Even if you’ve never watched Star Trek: The Next Generation, you’ve probably heard of the show’s “replicators” that created food and other objects on demand. The show was never very clear on how these machines worked, but they could create pretty much any inanimate object as long as its molecular structure was on file. When the show debuted in 1987, that idea was generally considered to be a pretty outlandish aspect of the science fiction show. However, with the recent emergence and advancement of 3D printing technology, I think we’re moving toward a reality where the idea of replicating objects from raw materials is a generally accepted practice rather than an element of science fiction. You may even say that the future is now.
Additive manufacturing, the core idea behind 3D printing, has been around longer than you may think. The initial processes, like stereolithography, are actually about 30 years old. Back in 1986, Charles W. Hull patented stereolithography, which is a method and apparatus designed to make solid objects by curing or “printing” thin layers of a material hardened by exposure to ultraviolet light in successive layers, one on top of the other. His methods of using controlled and directed UV light to solidify UV-reactive liquid polymers is still used in some methods of 3D printing today.
Today, there are a myriad of different 3D printing techniques including extrusion, wire, granular, powder bed, laminated, and light polymerised. These methods use a variety of different materials. The most common materials are metals and plastics, but some 3D printers use such diverse materials as silicone, clay, plaster, and even sugar. Today I want to discuss just a few of the many industries that may find themselves using 3D printing, or using it more, as we move further into the future.
Many apparel companies, including Nike, are utilizing 3D printing technology in their prototyping phases. This type of prototyping is cheaper and easier than traditional methods. Changes can be made and a new prototype printed often within hours rather than waiting days, weeks, or months. But it doesn’t stop there: 3D printed clothing is already a reality, even if it’s an expensive reality right now. New Balance is even using 3D printing technology to create shoes custom fitted to a runners feet and running style. As the technology progresses, who knows what you and I might find ourselves wearing that came from a printer instead of a sewing machine.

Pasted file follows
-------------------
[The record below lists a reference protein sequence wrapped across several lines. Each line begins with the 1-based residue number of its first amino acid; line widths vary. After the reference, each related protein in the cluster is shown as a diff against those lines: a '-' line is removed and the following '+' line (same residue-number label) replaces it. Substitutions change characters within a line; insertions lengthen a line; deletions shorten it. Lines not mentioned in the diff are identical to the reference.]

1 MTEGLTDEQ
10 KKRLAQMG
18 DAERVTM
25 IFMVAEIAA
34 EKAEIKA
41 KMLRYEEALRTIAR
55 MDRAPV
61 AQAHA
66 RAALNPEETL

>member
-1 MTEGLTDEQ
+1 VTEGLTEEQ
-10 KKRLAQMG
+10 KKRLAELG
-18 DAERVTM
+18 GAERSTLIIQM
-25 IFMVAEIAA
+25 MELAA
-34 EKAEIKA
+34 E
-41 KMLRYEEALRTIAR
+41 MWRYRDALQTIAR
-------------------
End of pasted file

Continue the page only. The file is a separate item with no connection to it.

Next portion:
Early this year, a Swedish supercar manufacturing company named Koenigsegg announced a supercar that utilises many components made with 3D printers. Closer to home, the American company Local Motors announced this month that they have built the “world’s first 3D-printed car, made from a mix of carbon fiber and plastic.”5 The car has only 49 parts in contrast to traditional cars that have about 5,000 parts. Most of those 49 parts came straight from a 3D printer. A few parts—like the tires, suspension, and electric motor—were made with traditional methods. The Strati, as they’re calling it, only goes about 40 miles per hour, and they’re still waiting for approval so that the car will be street legal, but the potential is there.
Even if your next car doesn’t come from a 3D printer, some of its parts might. MARKFORG3D has recently developed a new printer that can create parts with a higher strength-to-weight ratio than 6061-T6 aluminum. The printer is capable of producing continuous carbon fibers that are designed to carry their load down the entire part. Formula 1 cars, rockets, and space shuttles have traditionally been constructed from continuous strand carbon.
3D printers could potentially allow for faster construction with lower costs. It has even been put forward that 3D printing could possibly be used to construct off-Earth habitats using materials found in the native environment where the habitat is to be constructed. For example, the Sitnerhab project is researching the possibility of building a lunar base using 3D printing technology and lunar regolith (or rock) as a base material. Even if we don’t end up using this technology to build on the moon or other planets, we can hopefully use it to create relatively cheap structures in areas of the Earth where it could be difficult to ship or find raw materials suitable for traditional construction.
This one really sounds like something out of Star Trek, but it’s more than just a concept now. While not commonly available, 3DSystems has already developed a line of kitchen-ready 3D printers designed to create custom, edible items. Its printable materials will include sugar, candy, and milk chocolate. You can even buy small sour or mint candies created by one of these machines from Cubify.com.
In my opinion, this is a big one. 3D printing has already been used to create patient-specific implants and devices. Some of these include a titanium pelvis implant, titanium lower jaw implant, and a plastic tracheal splint. Just this year, US-based E-nable designed a prosthetic hand to be printed using 3D printing technology for a child in the UK. The possibilities are seemingly endless. I would think that custom-designed prosthetics would be a far cry more comfortable than most affordable options.
There are even companies researching the use of “bio-printers” to possible create new organs using stem cells harvested from the patient’s blood. China has committed around $500 million to establish 3D printing development institutes. Some of their researchers claim that they have successfully printed human organs using specialised 3D bio-printers. One researcher predicted that fully functional printed organs could be possible as early as 2024.
With 3D printing technology, the future is definitely now! As we move forward, it’s anybody’s guess what 3D printing will be used for next. I’m looking forward to finding out.